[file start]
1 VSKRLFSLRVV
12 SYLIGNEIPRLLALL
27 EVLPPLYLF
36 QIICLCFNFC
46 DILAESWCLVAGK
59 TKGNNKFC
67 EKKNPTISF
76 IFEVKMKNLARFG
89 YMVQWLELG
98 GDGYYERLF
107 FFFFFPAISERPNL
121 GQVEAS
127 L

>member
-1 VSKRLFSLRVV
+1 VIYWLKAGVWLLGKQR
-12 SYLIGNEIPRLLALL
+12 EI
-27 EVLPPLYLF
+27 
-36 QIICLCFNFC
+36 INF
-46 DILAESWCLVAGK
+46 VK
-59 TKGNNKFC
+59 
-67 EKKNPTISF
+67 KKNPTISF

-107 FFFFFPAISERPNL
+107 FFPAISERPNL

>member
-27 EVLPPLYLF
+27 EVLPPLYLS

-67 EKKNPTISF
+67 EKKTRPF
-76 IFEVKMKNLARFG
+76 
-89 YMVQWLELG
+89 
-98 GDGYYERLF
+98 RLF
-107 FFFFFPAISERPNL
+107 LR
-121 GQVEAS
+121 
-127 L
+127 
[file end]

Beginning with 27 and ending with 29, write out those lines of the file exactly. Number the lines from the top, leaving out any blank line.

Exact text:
-67 EKKNPTISF
+67 KKNPTISF

-107 FFFFFPAISERPNL